New York State Requires ALL Employers to Take Measures to Prevent Sexual Harassment

Enforcement details still in development


New York Governor Andrew Cuomo signed a new law designed to prevent sexual harassment in the workplace as well as regulate how employers handle reported instances of harassment. With many high-profile cases in the news of prominent men who have engaged in sexual harassment and assault in the workplace, and the subsequent surge of the #MeToo movement, there has been an emerging consensus that proactive steps to prevent harassment are needed. While the issue of sexual harassment and assault impacts almost every facet of society, workplace harassment and assault in particular seem to be an arena that policy makers are focusing on when it comes to regulation.

What does the law do?

The new state laws governing workplace sexual harassment and assault have three major components that will impact employers:

1)      Requires all employers to develop sexual harassment and assault prevention policies;

2)      Requires all employers to conduct annual sexual harassment training for all employees;

3)      Prohibits employers from requiring mandatory non-disclosure and/or arbitration agreements of sexual harassment claims (unless these are part of a collective bargaining agreement).

What needs to be in the policy?

  • A statement prohibiting sexual harassment and examples of what constitutes harassment;
  • Information about federal, state, and local sexual-harassment laws and the remedies that are available to victims;
  • A standard complaint form;
  • A complaint procedure that ensures due process for all parties;
  • An explanation of employees' external rights of redress and the available administrative and judicial forums for bringing complaints;
  • A statement that sexual harassment is a form of employee misconduct and that sanctions will be enforced against those who engage in sexual harassment and against supervisors who knowingly allow such behavior to continue;
  • A non-retaliation statement for reporting sexual harassment or testifying or assisting in related proceedings.

What needs to be in the training?

First, it’s important to note that the training must be in person and interactive. The training must include:

  • An explanation of sexual harassment and specific examples of inappropriate conduct;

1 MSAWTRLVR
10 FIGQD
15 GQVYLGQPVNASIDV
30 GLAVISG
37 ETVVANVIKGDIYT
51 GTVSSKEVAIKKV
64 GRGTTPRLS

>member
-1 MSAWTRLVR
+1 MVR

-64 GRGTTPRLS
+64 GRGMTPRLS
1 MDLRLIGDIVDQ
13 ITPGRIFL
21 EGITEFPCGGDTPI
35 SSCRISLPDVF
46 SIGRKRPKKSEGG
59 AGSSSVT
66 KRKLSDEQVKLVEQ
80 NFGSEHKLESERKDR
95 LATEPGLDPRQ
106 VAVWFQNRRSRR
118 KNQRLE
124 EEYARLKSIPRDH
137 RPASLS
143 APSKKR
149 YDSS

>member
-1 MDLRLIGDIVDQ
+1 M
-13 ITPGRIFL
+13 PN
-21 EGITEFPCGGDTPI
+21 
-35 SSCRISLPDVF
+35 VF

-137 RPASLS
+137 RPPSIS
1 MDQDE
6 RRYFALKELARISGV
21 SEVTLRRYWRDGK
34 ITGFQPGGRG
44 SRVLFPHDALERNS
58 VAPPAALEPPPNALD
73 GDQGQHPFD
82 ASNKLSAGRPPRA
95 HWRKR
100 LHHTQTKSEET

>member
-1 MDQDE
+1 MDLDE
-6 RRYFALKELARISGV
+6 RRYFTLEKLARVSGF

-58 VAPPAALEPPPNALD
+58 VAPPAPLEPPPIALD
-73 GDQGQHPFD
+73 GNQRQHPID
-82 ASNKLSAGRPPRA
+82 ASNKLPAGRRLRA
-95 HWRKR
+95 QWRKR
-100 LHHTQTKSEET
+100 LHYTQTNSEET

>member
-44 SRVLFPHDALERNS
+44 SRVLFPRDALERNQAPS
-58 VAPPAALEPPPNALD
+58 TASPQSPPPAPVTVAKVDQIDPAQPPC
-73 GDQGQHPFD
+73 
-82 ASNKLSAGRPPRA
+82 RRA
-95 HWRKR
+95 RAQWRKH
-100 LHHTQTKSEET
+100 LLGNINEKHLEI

• Detailed information concerning federal, state and local laws and the remedies available to victims of harassment;
  • An explanation of employees' external rights of redress and the available administrative and judicial forums for bringing complaints.

When does the law take effect?

The law takes effect on October 9, 2018, but employers shouldn’t delay their efforts to comply with the law.

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How will the law be enforced?

One of the big remaining questions is how the state plans on enforcing compliance. The law itself gives broad power to the New York State Department of Labor to develop regulations to implement and enforce the law. The DOL was also tasked with developing model policies and training programs that would establish the minimum standards for compliance.

As these regulations are developed and announced HR One will provide updates.

What steps should organizations take now?

All employers should review their existing employee handbook and policies governing sexual harassment, the reporting and investigating of workplace complaints, and their corrective discipline and retaliation policies. HR One can review existing policies and, for organizations that do not have policies in place, HR One can develop policies that comply with the regulations and reflect human resource best practices.

HR One also offers training on a wide variety of topics, including sexual harassment. In addition to being able to provide the mandatory training for all employees, HR One can also customize training for supervisors and managers that can teach them how to properly prevent, report, and investigate claims of workplace sexual harassment.

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